You Can’t Handle the Tooth! Part I

I’m rounding third base on my dental implant journey and thought it was time to jot down as much of my experience as possible, just in case someone somewhere is preparing to go down the same road. I found the input from other toothless folks to be quite helpful! It’s been a long journey, but now that I’m near the end I can confidently say it’s well worth the wait. I try not to take for granted the fact that I am blessed to not only have the financial ability to pay for such a pricey process, but also that I’ve had excellent and consistent dental care my whole life. That is not the case for many people and I understand how much our smile can influence our confidence. Not only that, but a significant deal of pain and other ailments can stem from poor dental health. I’m so thankful and impressed when I hear of dentists giving their time to care for the mouths of those unable to afford the care on their own. Now on to my dental implant experience. Let’s start at the very beginning, a very good place to start.

When I reached my middle school years and it became time to sort out my mouth, we learned that I was missing my adult lateral incisors (yes, I had to look that up), which are on either side of my front teeth. It’s genetic and generally, but not always, skips a generation. The first set of braces I had were quite shiny, covered in red and green rubber bands (Merry Christmas!) and had two pontics (AKA fake teeth) attached to the wires. I wore these with no problem and then moved into a retainer with the attached teeth (see below).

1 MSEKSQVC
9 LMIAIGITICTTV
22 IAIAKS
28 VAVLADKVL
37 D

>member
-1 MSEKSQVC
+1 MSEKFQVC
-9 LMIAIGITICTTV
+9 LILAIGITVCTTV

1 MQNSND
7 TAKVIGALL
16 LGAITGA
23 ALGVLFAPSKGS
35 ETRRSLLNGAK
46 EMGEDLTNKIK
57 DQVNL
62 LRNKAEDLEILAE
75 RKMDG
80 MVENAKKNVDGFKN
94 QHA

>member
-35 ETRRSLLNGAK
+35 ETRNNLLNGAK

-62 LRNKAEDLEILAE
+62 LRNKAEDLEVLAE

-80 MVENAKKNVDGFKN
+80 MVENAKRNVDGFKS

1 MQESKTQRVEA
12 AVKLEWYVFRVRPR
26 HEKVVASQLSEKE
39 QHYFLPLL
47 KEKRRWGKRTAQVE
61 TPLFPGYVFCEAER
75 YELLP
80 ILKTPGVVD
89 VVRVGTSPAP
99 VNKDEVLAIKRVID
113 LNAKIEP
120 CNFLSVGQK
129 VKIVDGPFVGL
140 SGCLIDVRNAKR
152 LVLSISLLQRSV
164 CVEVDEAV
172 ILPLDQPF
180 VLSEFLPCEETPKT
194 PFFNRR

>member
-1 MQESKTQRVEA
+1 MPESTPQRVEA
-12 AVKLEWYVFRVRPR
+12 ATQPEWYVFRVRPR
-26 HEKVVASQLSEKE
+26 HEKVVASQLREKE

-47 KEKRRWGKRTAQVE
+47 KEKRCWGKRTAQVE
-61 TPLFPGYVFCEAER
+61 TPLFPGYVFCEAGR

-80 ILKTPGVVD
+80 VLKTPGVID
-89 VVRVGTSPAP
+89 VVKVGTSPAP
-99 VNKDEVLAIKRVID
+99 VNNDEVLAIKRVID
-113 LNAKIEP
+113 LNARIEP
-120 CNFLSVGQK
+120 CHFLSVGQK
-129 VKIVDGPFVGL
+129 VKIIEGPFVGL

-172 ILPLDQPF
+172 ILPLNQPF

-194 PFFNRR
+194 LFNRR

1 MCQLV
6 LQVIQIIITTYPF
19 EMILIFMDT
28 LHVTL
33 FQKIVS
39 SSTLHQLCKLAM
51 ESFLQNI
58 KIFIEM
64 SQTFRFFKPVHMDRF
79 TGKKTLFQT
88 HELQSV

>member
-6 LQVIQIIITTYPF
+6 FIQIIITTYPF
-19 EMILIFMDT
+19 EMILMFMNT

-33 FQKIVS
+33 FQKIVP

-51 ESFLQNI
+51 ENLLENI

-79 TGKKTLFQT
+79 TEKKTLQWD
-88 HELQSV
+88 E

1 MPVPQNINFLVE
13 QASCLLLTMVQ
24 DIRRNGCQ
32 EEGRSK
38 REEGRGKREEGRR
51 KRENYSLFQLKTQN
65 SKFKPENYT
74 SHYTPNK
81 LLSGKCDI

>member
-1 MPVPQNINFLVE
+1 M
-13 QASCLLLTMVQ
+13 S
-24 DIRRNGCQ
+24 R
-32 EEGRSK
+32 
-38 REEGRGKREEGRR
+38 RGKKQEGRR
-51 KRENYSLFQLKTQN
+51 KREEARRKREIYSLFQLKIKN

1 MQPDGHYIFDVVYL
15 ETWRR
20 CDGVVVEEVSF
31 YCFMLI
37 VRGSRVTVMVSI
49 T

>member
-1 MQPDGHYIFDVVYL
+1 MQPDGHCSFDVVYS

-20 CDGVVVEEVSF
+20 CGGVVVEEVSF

What? You didn’t keep your retainer from high school in the attic for over 20 years, too?!

After my wisdom teeth were removed and I reached 18 or so, my parents took me to a recommended periodontist to learn more about implants. Because I didn’t have enough gum or bone available, they advised me to pursue bridges as the best option at that time. I had two Maryland bridges placed by a local dentist that worked in this area and he was using innovative material that meant other dentists and those in training came to spy into my mouth during the process. There were only a few incidents here and there, including a time where I dropped one of the loose teeth in between the seats of my car and my doctor came out to the parking lot and used his dental tools to try and rescue it. No luck. He found an old french fry and had to order another tooth. The original bridges lasted close to twenty-five years, well over the expected lifespan. Mind you, I never bit into apples and the corn was sliced off the cobb, but that’s still quite impressive.

Alas, all good things must come to an end. One stubborn pontic did not want to stay put and popped out several times before I realized it was time for a new set or something different. One decent part of the stubborn loose tooth was that it popped off right at the beginning of Covid shutdown, which afforded me some space from social gatherings and the “joy” of covering up those bad boys with a mask! The new process began with 1,001 consultations and I’ll explain more in part 2!

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